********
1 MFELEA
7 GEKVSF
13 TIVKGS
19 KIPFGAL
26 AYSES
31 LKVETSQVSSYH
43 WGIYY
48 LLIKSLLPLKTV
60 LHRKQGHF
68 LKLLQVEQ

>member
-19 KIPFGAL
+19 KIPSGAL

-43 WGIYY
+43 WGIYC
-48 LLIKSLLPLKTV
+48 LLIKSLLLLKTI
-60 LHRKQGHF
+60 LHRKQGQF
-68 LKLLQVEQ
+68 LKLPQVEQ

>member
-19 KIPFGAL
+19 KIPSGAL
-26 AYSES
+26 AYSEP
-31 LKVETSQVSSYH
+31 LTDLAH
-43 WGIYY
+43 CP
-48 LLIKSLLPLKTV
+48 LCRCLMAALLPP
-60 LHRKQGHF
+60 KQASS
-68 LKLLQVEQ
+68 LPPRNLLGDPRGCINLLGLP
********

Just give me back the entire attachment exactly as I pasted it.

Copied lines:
1 MFELEA
7 GEKVSF
13 TIVKGS
19 KIPFGAL
26 AYSES
31 LKVETSQVSSYH
43 WGIYY
48 LLIKSLLPLKTV
60 LHRKQGHF
68 LKLLQVEQ

>member
-19 KIPFGAL
+19 KIPSGAL

-43 WGIYY
+43 WGIYC
-48 LLIKSLLPLKTV
+48 LLIKSLLLLKTI
-60 LHRKQGHF
+60 LHRKQGQF
-68 LKLLQVEQ
+68 LKLPQVEQ

>member
-19 KIPFGAL
+19 KIPSGAL
-26 AYSES
+26 AYSEP
-31 LKVETSQVSSYH
+31 LTDLAH
-43 WGIYY
+43 CP
-48 LLIKSLLPLKTV
+48 LCRCLMAALLPP
-60 LHRKQGHF
+60 KQASS
-68 LKLLQVEQ
+68 LPPRNLLGDPRGCINLLGLP